To Listen and to Discern

Masei Mattot By :  Matthew Berkowitz Director of Israel Programs Posted On Jul 3, 2013 / 5773 | A Taste of Torah

Parashat Mattot,the first of the two parashiyot this week, opens and closes with the idea of meaningful and thoughtful communication. At the beginning of the parashah, Moses speaks to the leaders of the tribes, warning them to fulfill their promises. Once a vow is uttered, especially before the people, it is the responsibility of the leader to fulfill that vow. The message is certainly not lost on our modern ears, as we are vividly reminded of ubiquitous campaign promises spewed by candidates running for political office. All too often, vows sadly remain unfulfilled. Moreover, Mattot closes with a curious exchange between Moses and two tribes. The Reubenites and Gadites request that they be granted territory in the Transjordan. Given their wealth of cattle, these tribes argue that the land of Transjordan is most suitable for grazing. Angrily, Moses responds to their request, “And now you, a breed of sinful men, have replaced your fathers, to add still further to the Lord’s wrath against Israel. If you turn away and God abandons them once more in the wilderness, you will bring calamity upon all this people” (Num. 32:14–15). Moreover, he accuses them of abandoning their brethren at the time of greatest need. How are we to understand the Reubenite and Gadite request as well as Moses’s heated response?

Joseph B’khor Shor, a medieval commentator from Orleans, makes a valuable point. He writes,

Moses responded in this way because they [the Gadites and the Reubenites] said “do not move us across the Jordan” (Numbers 32:5). Moses reasoned that they did not want to cross over for fear of war. But they responded, “We ourselves will cross over as shock-troops (halutzim), at the instance of the Lord, into the Land of Canaan; and we will keep our hereditary holding across the Jordan” (Numbers 32:31–32). In other words, they said that they will go first as it says in Joshua 6:13, “the vanguard (he-halutz) marched in front of them.” Just as we took the first territorial possession, so too will we be the first to go to war.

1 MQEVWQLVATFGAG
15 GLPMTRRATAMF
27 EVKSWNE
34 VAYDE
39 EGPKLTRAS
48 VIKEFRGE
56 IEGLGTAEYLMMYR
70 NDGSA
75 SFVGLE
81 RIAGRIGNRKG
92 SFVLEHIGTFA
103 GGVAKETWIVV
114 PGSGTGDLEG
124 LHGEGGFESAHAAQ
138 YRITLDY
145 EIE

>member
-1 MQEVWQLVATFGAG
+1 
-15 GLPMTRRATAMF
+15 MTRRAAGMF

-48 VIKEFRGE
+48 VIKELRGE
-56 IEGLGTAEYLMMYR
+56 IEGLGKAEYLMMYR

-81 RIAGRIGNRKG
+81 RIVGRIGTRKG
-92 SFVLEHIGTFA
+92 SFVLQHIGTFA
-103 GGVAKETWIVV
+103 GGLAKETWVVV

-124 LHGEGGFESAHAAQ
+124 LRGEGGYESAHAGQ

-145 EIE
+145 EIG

Moses, however, focused on the words, “do not move us across the Jordan” (Num. 32:5). This led to a tragic misunderstanding. It is for this reason that the B’khor Shor underscores the use of the word halutzim,meaning pioneers or vanguard. The Reubenites and Gadites promise Moses that they will serve as “shock troops,” and that once the Israelite mission is accomplished, they will return to the lands of Yazer and Gilead (the Transjordan).

This exchange is pregnant with meaning. Before hearing the entire argument of these two tribes, Moses jumps to an unwarranted conclusion. Granted, Moses is undoubtedly exhausted from the many trials he has faced in the desert—the Golden Calf, Korah, the waters of Merivah, and Ba’al Peor, just to name a few. Past expectations and experience compel Moses to expect the worst. And for their part, the Reubenites and Gadites are not sensitive enough to the fragility and exhaustion of Moses. If they had immediately expressed their desire to fight on behalf of their fellow Israelites, rather than saying, “do not move us across the Jordan,” perhaps Moses would have acquiesced immediately. Parashat Mattot and the B’khor Shor encourage us to communicate in more thoughtful and intentional ways. By becoming more deliberate in speech, we can journey together toward the Promised Land more fruitfully and constructively.

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